For hiking, you can just keep moving this versatile and flexible beam focus to get a beam width somewhere in between, so it is wide enough to see the immediate path you are walking on, but focus it more on a spot beam when you want to see further away.

Multiple LED colours (red light and green light)

Multiple LED colours in a head torch offer additional lighting options for different needs. Besides the white light, head torches often have red light (preserves night vision) and green light (better for map reading as it provides a sharp contrast). Some offer different whites, with cool white and warm white sometimes available.

Head torches with a battery pack on the back often have an additional red light on the battery pack, which is good for road walking to alert traffic coming from behind, but also, if you are walking in a group, people behind you can see it.

Button size and ease of use

Most of the time, once my head torch is on, I leave it at that setting. But if you feel you will be changing settings more often or changing settings wearing thick gloves, consider button size. Some buttons are small and fiddly, whereas some head torches have larger, easy-to-use buttons.

It is a good idea to familiarise yourself with all the buttons on your head torch and how to use it before you set off. In the cold of night, especially with gloves on, you want to avoid having to start fiddling with lots of small buttons!

Burn time and batteries used in the head torch

Burn time is how long head torches will last on a single charge or set of batteries and plays a pivotal role in head torch selection. Basically, the brighter the light, the more power is needed. Other things affect this, like the efficiency of the built-in electronics, but how bright your head torch is is the crucial determinant of how long your batteries will last.

So, there is a play-off between brightness and battery life. You can get larger head torches with bigger or additional batteries, but they are heavier and generally cost more. So, again, there is a play-off between bigger batteries and head torch weight, which impacts its comfort.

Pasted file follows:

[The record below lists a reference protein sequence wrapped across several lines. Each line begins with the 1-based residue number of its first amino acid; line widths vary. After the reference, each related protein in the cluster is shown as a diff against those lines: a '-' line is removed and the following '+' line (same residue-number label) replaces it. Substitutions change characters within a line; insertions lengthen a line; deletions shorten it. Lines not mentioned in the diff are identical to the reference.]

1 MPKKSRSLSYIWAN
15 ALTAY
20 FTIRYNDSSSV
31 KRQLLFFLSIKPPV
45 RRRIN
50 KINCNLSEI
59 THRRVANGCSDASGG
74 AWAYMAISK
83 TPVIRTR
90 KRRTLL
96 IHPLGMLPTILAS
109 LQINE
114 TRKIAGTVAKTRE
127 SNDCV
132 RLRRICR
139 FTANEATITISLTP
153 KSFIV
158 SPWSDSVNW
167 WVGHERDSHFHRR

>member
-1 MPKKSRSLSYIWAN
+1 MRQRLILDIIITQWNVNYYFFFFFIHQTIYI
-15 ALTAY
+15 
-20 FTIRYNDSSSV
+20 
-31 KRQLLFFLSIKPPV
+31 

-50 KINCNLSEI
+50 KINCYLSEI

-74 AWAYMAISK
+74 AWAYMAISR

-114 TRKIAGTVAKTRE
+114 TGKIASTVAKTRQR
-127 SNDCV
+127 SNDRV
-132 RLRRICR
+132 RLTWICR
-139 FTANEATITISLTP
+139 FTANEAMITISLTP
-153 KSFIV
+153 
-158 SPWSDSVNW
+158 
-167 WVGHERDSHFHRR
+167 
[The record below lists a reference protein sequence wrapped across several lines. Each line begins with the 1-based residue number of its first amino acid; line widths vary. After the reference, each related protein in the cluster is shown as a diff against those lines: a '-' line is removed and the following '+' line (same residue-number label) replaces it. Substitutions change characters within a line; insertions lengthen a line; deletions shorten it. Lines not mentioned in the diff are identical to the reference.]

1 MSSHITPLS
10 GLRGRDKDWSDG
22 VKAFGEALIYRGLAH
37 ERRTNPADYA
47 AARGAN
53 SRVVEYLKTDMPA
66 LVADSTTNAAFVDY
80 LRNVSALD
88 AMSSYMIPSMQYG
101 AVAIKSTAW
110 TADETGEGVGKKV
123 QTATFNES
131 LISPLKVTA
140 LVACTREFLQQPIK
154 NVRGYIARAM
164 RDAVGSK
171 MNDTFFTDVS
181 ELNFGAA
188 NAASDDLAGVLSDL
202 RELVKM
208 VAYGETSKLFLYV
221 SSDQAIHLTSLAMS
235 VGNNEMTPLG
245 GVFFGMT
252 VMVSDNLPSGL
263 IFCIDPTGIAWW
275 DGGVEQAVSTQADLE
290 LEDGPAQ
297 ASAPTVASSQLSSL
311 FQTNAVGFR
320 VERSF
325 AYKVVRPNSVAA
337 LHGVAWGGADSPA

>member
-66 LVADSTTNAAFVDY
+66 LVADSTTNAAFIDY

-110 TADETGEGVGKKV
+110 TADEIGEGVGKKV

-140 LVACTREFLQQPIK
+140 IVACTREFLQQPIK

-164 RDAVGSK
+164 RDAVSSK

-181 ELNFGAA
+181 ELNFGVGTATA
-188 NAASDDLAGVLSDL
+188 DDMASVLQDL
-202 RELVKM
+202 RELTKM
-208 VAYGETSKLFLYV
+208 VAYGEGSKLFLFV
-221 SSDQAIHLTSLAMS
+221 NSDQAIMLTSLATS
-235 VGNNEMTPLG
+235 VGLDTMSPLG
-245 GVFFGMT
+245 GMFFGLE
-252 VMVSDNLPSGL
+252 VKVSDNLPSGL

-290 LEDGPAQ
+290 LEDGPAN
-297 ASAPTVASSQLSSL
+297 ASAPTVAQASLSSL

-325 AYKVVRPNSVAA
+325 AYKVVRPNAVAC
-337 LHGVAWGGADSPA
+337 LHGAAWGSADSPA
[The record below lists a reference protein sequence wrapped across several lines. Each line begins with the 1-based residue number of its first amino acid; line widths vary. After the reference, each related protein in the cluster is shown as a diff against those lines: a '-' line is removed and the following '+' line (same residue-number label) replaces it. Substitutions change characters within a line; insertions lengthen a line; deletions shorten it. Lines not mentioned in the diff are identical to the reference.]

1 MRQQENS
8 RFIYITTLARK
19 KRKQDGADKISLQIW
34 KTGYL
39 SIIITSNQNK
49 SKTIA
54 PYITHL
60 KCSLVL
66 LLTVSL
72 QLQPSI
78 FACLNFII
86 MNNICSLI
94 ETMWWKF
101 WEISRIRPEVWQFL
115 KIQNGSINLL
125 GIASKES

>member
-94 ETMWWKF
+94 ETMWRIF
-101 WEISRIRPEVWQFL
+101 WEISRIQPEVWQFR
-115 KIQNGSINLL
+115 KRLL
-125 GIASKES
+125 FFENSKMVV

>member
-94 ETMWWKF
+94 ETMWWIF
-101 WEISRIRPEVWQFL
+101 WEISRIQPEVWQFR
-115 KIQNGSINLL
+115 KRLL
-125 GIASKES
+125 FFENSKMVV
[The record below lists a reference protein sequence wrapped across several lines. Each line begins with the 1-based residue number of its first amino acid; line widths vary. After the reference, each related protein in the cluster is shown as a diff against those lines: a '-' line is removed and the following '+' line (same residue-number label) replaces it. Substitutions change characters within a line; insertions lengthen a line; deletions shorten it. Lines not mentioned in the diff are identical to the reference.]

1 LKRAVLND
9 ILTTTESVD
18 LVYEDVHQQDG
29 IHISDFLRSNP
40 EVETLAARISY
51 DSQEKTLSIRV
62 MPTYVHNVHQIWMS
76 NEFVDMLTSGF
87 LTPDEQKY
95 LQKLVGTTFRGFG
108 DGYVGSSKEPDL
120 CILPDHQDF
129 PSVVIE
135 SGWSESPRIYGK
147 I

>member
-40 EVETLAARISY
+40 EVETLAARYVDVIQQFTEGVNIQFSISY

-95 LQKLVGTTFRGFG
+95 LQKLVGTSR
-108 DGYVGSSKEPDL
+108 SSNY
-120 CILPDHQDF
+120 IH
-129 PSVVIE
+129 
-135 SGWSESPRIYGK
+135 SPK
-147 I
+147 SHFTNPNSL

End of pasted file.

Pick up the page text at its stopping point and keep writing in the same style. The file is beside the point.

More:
An additional consideration for some is that some head torches with larger battery packs on the back of the head may not fit under climbing helmets, so placement of the battery pack may also need to be considered depending on your needs.

As mentioned above, many of the best head torches have different brightness settings, so you can lower the output when you don't need it as much. Or they may have various dimming and strobing settings to help further preserve the battery life.

Rechargeable vs. replaceable batteries: pros and cons

When it comes to head torches, both rechargeable and replaceable batteries bring their own set of advantages and disadvantages.

Rechargeable batteries are becoming much more common, and most use standard USB charging, which is a great plus as you can recharge at home, in the car, via power packs or solar panels, and anywhere you can plug in a USB. They are generally more expensive but can work out cheaper in the long run.

As I always take my power pack with me on all hikes for my camera and mobile, it can recharge my headtorch. I also find them cheaper to run than to keep buying replacement AAA batteries.

The only downside, as I've found with lithium batteries in general, is that they lose power quickly when it is cold.

They are not for everyone, though, as some people just like the certainty of having spare AA or AAA batteries with them if their batteries run out. This may be more of a concern if you are heading on multi-day walks or more remote mountaineering where you have nowhere to charge.

The portable power bank I use is also heavier than carrying a few spare AAA batteries, so if weight is a concern, replaceable batteries may be a better option for you. I do not mind the power bank weight though, as it is being carried anyway to recharge my mobile and camera.

If you are still deciding which way to go, there is now some middle ground. More and more head torches now use rechargeable batteries and AAA interchangeably, so you can mainly utilise the rechargeable ones with a few spare AAA batteries as a backup.

Regulated vs unregulated light output